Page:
Common problems exporters face
Are you a growing company looking to expand overseas? Are you scared and unsure about what to do? Do you wonder which markets to target? Are you scared that you will not understand the trading documentation? Or maybe you would like to expand, but you’re not speaking the language, or you have no overseas offices there. Do not fret! Even though there is a number of problems exporters face, you can solve them all! You just need to inform yourself very well and be aware of them. Realizing what a problem might be before it occurs can help you save valuable time – and money – when dealing with it. In this article, we talk about some of the most common of these problems.
Transit problems exporters face
Some of the most common problems exporters face are those that happen during transit. When you are in the business of exporting goods, you do not only need to worry about the cargo, and whether it will ship and arrive on time. There are other things to worry about as well! What happens if the cargo gets stolen? What happens if it is damaged? Having contingency plans for each of these problems can greatly help you and the people you are working with. You need some good logistics planning and a reputable moving company, like Kokusai Express Japan.
Problems exporters face on borders
Another set of problems exporters face are those that can happen on the borders. The most obvious thing is the border control. You need to think about the country you are exporting your goods to. Does it have any special rules and regulations? You need to make sure that something unexpected won’t happen. Employing custom law consultants should help make this process as painless for you as possible.
Customer problems exporters face
The next set of problems exporters face are various problems with customers. These range from the customers themselves making problems, to just not being aware of cultural differences. Again, informing yourself well about the customer and the country can be of great help here.
It is, of course, hard to think of every problem that may happen well in advance, but there are some things you can prepare for. Have a plan for what happens when the customer refuses to pay. Also, try to think about any difficulties you might face that involve the cultural, legal and language problems.
Selling is also a part of export
Another thing to remember is that for you to successfully finish the exporting process, your goods need to be sold. Companies can make a grave mistake of going into the business exporting their goods without even thinking about this. Once the first batch of cargo is exported, and it never gets sold, what happens next?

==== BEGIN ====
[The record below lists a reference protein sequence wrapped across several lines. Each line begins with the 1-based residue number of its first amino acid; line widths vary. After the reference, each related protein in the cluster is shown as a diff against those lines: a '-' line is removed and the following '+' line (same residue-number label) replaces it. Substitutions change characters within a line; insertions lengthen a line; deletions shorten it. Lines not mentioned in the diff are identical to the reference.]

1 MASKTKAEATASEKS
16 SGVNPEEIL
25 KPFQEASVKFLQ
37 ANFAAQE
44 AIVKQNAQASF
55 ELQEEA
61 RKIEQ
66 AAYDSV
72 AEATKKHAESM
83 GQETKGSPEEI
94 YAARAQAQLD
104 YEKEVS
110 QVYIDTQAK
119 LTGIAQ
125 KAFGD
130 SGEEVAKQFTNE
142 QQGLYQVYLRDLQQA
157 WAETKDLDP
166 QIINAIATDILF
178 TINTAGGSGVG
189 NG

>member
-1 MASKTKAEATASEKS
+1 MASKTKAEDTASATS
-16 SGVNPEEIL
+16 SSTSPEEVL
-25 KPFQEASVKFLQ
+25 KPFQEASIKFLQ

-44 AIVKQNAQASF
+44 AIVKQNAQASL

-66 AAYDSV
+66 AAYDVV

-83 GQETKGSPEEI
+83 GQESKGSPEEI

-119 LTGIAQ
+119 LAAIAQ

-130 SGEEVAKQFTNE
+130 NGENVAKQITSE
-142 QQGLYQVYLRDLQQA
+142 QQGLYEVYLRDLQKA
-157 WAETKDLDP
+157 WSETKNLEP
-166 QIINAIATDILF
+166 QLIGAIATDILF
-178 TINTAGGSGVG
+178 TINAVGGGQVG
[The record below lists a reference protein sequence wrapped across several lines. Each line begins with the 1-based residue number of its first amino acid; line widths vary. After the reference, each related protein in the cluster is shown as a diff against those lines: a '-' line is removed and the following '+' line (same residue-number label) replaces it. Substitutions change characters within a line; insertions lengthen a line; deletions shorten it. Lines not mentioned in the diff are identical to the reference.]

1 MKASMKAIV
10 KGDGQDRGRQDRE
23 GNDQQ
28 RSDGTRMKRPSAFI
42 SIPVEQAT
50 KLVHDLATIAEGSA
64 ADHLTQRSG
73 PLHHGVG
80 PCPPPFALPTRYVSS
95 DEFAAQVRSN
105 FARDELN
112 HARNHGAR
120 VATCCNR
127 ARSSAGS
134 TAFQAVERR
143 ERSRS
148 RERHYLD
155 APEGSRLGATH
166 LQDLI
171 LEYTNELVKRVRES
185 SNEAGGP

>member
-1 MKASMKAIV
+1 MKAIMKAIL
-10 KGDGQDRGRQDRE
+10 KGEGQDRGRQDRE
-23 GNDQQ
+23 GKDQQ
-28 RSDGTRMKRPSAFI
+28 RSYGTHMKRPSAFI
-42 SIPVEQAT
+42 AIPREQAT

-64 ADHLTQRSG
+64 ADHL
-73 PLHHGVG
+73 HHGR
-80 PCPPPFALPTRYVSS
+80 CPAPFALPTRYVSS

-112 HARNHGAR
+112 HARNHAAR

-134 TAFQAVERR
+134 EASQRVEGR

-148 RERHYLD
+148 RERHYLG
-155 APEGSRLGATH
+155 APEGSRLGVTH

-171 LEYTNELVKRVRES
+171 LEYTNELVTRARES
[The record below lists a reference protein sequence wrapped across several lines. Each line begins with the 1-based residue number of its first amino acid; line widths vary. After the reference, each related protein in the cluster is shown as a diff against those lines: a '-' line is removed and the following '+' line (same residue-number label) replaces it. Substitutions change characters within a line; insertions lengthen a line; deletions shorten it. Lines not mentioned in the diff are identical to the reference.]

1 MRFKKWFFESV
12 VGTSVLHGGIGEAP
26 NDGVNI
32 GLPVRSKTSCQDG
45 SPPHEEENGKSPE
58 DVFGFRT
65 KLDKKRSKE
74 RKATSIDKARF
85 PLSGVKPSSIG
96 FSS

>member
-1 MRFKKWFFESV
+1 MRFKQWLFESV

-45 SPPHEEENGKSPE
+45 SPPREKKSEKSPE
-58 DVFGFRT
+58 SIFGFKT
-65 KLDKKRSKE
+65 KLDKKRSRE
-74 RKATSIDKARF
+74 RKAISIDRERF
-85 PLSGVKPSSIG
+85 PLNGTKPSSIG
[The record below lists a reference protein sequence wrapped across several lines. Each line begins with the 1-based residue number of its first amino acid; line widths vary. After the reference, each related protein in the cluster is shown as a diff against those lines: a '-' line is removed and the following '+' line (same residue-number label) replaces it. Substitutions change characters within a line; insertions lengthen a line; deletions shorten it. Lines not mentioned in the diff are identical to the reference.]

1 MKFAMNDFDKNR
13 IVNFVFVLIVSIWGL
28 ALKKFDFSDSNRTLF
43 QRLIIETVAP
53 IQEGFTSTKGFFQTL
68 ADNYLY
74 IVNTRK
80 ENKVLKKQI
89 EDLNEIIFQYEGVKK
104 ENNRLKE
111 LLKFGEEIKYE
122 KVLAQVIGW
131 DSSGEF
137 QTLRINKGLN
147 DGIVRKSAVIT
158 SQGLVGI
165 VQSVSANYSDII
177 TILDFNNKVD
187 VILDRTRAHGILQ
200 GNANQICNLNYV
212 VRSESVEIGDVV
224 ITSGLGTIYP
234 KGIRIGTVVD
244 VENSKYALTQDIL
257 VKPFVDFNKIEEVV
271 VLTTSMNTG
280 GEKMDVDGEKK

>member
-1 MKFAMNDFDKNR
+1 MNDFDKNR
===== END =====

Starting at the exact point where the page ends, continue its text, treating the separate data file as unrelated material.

In order to get ahead of this, you need to explore the market you will be exporting to. Is there a need for you good? Is it a competitive market? If it is, will the cost of your goods match the domestic competitors’ prices? Also, be very careful about the cultural nuances when exporting your goods. Some things are normal in Japan but may be inappropriate in other countries, and vice-versa.
Financial problems exporters face
One of the main concerns, when a company is thinking about expanding internationally, is how much it will cost. And that is a reasonable concern. So here are some of the main things to think about, and some of the main financial problems exporters face.
Always check the creditworthiness of an international company you are working with. They should be professional and reputable. Also, you should think about your own company’s standing. You need to offer credit check or bad debt protection.
Another thing to consider when thinking about money is ensuring your customers can pay in their own currency. This is why you need to think about exchange rate fluctuations. If you do not know much about these, hiring someone who does will pay off in the long run. Making sure you create a healthy cash flow between your companies is always a priority.
Finally, figuring out the way you will be transporting your cargo is another thing to think about. Two ways to do this is by using air freight forwarders and sea freight forwarders. Depending on the type of the good you are exporting, one or the other can take priority. If you have lighter goods, that take less space, air export might be the thing for you. If your products are heavier and take up some room, go for sea forwarding. Keep in mind that even though air forwarding is faster and often safer, sea forwarding is cheaper and cleaner for the environment.
Finally, you need to inform yourself about the incoterm. Incoterms are three-letter standard trade terms. There are eleven of them, and they are terms people commonly use in international contracts for the sale of goods.
For example, you may run into CPT – carriage paid to (the place of destination). This means that the seller pays for the transport of the goods to the destination, while the buyer takes the risk of loss or damage. Another example is CIP – carriage and insurance paid to (the place of destination). This means that the seller pays not just for the transport, but also the insurance coverage of the goods, while the buyer takes the risk of loss or damage.
You can learn more about the Incoterms here. If you fear you will not understand the contracts, these are the things you need to get yourself familiar with. Knowing what’s in the contract is very important. Never sign things you have not carefully read (it’s also smart to have your legal team go over the contracts as well).
Hopefully, we have succeeded in easing your mind about international export. Informing yourself about some of the most common problems exporters face is just the first line of defense against the same problems. When the need occurs, you will be ready to solve them head-on.